Centre for Communication Governance at NLU delhi
Right to Privacy and the Internet

Daniel Solove, A Taxonomy of Privacy (154 University of Pennsylvania Law Review 477, 2006)

The author argues that privacy is a concept in disarray and nobody can articulate what it means. Privacy is far too vague a concept to guide adjudication and lawmaking, as abstract incantations of the importance of privacy do not fare well when pitted against more concretely-stated countervailing interests. This article develops a taxonomy to identify privacy problems in a comprehensive and concrete manner. It endeavors to guide the law toward a more coherent understanding of privacy and to serve as a framework for the future development of the field of privacy law.

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Helen Nissenbaum, Privacy in Context: Technology, Policy, and the Integrity of Social Life (Stanford University Press, 2010)

The book can be purchased from the Stanford University Press website. 

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Seth F. Kreimer, Censorship by Proxy: The First Amendment, Internet Intermediaries and the Problem of the Weakest Link (155 University of Pennsylvania Law Review 11, 2006)

The author emphasizes the dangers to free expression that are likely to arise from attempts to target weak links in the chain of Internet communications and casts doubt on the claim that market mechanisms can be relied upon to dispel them. He then proceeds to explore the doctrinal resources that can meet those dangers.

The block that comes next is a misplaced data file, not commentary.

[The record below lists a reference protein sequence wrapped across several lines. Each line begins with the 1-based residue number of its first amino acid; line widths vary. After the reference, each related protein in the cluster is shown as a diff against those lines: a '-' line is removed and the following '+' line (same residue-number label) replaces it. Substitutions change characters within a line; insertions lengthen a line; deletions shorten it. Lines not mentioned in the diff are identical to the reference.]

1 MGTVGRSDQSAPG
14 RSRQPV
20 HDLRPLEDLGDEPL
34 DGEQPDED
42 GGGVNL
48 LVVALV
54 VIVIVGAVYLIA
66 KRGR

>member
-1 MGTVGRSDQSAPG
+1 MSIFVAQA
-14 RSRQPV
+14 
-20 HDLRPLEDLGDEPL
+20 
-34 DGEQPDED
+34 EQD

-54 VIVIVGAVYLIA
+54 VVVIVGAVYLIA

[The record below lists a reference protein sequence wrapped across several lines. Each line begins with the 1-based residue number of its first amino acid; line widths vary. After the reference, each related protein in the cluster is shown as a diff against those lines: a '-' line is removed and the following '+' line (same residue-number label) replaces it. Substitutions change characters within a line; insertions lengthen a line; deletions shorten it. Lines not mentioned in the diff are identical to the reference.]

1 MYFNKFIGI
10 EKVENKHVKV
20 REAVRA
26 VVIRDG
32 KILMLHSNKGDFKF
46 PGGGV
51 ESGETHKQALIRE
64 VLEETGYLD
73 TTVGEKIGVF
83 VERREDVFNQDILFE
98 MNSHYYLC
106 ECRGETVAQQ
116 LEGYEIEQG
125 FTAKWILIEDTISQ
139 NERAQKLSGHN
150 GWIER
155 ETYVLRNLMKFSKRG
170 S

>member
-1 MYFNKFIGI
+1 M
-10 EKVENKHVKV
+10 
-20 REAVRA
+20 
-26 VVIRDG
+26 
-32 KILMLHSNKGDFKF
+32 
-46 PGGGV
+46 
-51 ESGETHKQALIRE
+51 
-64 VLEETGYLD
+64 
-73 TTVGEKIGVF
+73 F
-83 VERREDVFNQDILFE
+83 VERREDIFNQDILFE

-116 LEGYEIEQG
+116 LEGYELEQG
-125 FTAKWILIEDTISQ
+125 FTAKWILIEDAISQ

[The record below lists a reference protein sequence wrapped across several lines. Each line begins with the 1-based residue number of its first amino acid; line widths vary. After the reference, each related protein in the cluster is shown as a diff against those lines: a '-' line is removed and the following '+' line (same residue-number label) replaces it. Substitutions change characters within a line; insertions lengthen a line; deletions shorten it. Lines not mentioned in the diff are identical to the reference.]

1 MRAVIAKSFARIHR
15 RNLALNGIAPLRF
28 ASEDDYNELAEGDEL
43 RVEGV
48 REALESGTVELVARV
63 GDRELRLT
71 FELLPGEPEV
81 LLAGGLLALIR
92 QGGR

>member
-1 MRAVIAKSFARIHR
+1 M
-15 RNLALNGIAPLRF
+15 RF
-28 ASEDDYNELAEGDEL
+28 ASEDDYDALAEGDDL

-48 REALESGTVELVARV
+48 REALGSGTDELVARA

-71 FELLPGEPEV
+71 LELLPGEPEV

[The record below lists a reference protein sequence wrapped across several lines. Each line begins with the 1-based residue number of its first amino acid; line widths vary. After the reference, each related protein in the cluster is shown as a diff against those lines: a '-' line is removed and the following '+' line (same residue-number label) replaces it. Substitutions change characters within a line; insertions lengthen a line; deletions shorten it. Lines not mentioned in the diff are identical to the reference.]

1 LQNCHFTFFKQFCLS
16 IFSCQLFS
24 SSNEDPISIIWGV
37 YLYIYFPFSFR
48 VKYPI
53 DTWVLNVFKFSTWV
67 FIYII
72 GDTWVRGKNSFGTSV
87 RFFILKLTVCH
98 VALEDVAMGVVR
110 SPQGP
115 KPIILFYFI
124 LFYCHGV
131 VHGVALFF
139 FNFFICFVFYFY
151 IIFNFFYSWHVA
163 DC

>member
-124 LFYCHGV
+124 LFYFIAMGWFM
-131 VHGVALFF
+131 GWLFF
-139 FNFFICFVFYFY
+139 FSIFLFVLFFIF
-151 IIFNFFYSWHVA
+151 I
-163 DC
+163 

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James Grimmelmann, Saving Facebook (94 Iowa Law Review 1137, 2009).

This article provides the first comprehensive analysis of the law and policy of privacy on social network sites, using Facebook as its principal example. It explains how Facebook users socialize on the site, why they misunderstand the risks involved, and how their privacy suffers as a result. Facebook offers a socially compelling platform that also facilitates peer-to-peer privacy violations: users harming each others' privacy interests. These two facts are inextricably linked; people use Facebook with the goal of sharing some information about themselves. Policymakers cannot make Facebook completely safe, but they can help people use it safely.

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Omer Tene, What Google knows: Privacy and Internet Search Engines (4 Utah Law Review 1433, 2008)

The article can be downloaded from SSRN. 

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Abraham L. Newman, Protectors of Privacy: Regulating Personal Data in the Global Economy (Cornell University Press, 2008).

In Protectors of Privacy, Abraham L. Newman details how and why, in contrast to the United States, the nations of the European Union adopted comprehensive data privacy for both the public and the private sectors, enforceable by independent regulatory agencies known as data privacy authorities. Despite U.S. prominence in data technology, Newman shows, the strict privacy rules of the European Union have been adopted far more broadly across the globe than the self-regulatory approach championed by the United States. This rift has led to a series of trade and security disputes between the United States and the European Union.

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Frederick Schauer, Internet Privacy and the Public-Private Distinction (38 Jurimetrics Journal 555, 1998).

The paper can be downloaded from SSRN.

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Felix T. Wu, Defining Privacy and Utility in Data Sets (84 University of Colorado Law Review, 2013).

The article can be accessed from the Journal's official website. 

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